Black Street youths condemn drugs, violence…
Over 100 Black Street ghetto youths at Brookfields Friday 28th benefited from an anti–drugs focus group discussion organized by the Foundation for Democratic Initiative & Development (FDID).
The youths used to be notorious drug abusers and have been involved in violence and other petty crimes.
Shortly after being schooled by FDID on the hazards of drug abuse and violence, the youths have now stood up and are unequivocally denouncing drug abuse and violence from among Sierra Leonean youths generally.
Reacting to what was referred to as a message well hammered, founder and head of Black Street ghetto, Ahamed Kama alias Sharkwan urged his colleagues to rise to the occasion and say no to drugs and violence.
He warned all to beware of politicians as they are known for inducing the youths with drugs and alcohol thus making them perpetrate violence. Adding, “In time of trouble they abandoned the youth completely.”
He nevertheless implored the youth to resist any form of violence and said they at Black Street ghetto support the national colours, Green-White-Blue and not any of the colours of political parties.
One of the refined youths, who now serves as a change agent, Mohamed Bah, gave testimony of his past. He stated that his addiction to drugs practically made him a changed man.
He nonetheless admonished his colleagues about the effects of drug abuse.
“Black Street,” he said, “used to act as a safe haven for drug takers and a hub for the exportation of violence to other places.”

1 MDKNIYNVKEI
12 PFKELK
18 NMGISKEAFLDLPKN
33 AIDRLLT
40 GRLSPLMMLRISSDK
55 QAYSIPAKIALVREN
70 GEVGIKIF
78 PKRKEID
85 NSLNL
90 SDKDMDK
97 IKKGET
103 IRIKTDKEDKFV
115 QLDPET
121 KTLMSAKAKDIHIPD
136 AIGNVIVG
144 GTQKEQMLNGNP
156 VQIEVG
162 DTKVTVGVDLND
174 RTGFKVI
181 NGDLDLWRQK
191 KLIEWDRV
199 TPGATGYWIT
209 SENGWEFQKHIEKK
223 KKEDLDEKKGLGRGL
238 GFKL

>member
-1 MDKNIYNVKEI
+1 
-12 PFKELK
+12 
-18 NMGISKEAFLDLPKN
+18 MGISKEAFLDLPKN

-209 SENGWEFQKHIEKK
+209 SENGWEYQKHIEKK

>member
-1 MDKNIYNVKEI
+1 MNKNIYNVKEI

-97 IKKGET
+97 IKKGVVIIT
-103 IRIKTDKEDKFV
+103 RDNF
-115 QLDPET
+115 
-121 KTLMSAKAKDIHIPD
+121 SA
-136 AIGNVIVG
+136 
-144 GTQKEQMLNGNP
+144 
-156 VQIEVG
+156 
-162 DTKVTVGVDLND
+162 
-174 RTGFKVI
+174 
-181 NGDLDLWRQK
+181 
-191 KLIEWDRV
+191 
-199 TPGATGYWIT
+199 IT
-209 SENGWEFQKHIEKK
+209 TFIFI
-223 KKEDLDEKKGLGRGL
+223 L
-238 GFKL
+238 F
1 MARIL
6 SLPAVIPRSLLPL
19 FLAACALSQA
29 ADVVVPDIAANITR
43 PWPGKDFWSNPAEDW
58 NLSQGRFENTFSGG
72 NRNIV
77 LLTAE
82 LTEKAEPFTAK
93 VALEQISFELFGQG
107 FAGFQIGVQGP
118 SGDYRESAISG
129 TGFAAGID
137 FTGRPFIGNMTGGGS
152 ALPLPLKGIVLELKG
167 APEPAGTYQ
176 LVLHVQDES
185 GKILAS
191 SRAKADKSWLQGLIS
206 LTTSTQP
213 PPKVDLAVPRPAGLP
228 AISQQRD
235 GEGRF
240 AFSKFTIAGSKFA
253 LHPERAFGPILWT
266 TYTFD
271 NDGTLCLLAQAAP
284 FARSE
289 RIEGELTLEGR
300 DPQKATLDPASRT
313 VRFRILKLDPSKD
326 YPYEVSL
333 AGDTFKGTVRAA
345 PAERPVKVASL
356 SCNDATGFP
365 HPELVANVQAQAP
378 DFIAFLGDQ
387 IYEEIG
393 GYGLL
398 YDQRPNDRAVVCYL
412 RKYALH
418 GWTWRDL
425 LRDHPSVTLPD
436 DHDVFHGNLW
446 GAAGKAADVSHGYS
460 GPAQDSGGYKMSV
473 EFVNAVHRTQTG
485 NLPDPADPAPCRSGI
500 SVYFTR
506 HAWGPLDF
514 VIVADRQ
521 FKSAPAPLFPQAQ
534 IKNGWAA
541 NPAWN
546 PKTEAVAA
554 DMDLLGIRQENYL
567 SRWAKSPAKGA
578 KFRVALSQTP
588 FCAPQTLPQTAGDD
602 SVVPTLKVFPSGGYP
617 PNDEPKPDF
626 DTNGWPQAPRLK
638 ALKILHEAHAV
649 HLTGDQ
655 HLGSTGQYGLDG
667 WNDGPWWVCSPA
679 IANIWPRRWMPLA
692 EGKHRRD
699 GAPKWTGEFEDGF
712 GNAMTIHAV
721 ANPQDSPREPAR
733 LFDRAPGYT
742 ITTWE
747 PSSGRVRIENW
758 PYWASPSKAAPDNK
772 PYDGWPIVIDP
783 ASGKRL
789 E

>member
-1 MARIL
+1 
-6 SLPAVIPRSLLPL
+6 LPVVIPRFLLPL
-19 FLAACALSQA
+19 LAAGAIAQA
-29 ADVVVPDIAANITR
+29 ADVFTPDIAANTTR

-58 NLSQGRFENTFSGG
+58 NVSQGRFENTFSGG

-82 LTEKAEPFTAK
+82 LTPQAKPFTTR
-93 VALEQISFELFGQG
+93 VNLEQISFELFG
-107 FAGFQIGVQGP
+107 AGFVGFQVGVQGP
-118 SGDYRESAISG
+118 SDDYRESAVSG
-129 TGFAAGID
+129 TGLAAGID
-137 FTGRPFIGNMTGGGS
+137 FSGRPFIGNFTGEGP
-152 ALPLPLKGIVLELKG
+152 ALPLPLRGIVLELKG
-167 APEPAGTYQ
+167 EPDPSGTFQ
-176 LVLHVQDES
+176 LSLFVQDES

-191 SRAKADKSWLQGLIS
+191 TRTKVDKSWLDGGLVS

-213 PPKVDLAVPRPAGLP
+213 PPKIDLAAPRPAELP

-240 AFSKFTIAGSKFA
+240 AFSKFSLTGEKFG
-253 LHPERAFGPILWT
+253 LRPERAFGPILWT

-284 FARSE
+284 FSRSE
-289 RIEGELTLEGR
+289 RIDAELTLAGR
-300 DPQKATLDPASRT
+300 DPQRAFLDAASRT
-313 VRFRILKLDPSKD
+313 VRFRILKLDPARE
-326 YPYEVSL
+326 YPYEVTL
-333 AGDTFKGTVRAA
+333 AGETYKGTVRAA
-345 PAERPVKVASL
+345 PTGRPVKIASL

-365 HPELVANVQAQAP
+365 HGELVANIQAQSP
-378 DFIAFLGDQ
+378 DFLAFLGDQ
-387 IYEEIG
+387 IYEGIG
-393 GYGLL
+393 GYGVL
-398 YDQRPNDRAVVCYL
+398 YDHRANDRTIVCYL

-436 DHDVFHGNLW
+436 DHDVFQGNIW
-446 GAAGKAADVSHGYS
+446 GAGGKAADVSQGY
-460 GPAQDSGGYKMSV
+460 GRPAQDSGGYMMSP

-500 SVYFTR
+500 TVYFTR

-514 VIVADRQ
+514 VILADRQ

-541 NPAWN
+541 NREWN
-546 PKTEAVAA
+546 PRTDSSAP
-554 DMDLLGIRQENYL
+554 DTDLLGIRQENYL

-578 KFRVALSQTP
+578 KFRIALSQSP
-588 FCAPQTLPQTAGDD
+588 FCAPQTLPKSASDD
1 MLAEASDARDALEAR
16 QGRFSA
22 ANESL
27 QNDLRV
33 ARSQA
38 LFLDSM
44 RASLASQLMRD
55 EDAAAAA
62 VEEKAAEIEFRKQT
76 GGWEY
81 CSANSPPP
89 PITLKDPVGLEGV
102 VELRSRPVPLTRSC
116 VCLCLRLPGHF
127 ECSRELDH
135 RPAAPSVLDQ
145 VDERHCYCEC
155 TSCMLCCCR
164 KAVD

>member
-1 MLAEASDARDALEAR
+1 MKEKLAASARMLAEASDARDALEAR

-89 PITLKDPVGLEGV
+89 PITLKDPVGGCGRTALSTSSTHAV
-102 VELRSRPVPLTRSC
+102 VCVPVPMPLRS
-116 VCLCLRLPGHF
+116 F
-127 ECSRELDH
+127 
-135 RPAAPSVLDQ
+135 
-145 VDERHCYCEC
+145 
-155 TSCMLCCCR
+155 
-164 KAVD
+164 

He commended FDID for making them know how dangerous it is to engage in drug taking and violent activities.
He called on respective human rights groups, civil society, and non-governmental organizations for scholarships, micro financing, and other forms of assistance for the youths.
Earlier, the Director of FDID, Hindowa Saidu said the anti drugs focus group discussion is being funded by the British High Commission and that they are targeting vulnerable youths at the Dowzark and Brookfield communities.
He furthered that 200 youths in both communities enjoy the pleasure of workshop sensitization campaigns, and counseling outreach programs; through jingles on radio and TV.
He urged the youths to say ‘No to Drugs for Vote,’ adding, ‘the campaign is not a one off event, as they intend training Peer Counselors, who in turn will train their colleagues on issues of drugs and violence.’
He maintained that the first approach is disengaging youths from taking drugs; that the best drug prevention strategy is to keep youths off drugs.
He appealed to the National Youth Commission, Ministry of Youth & Sports and other organizations to partner with FDID and mount a national anti drug and violence campaign countrywide.
By Sulaiman Bah
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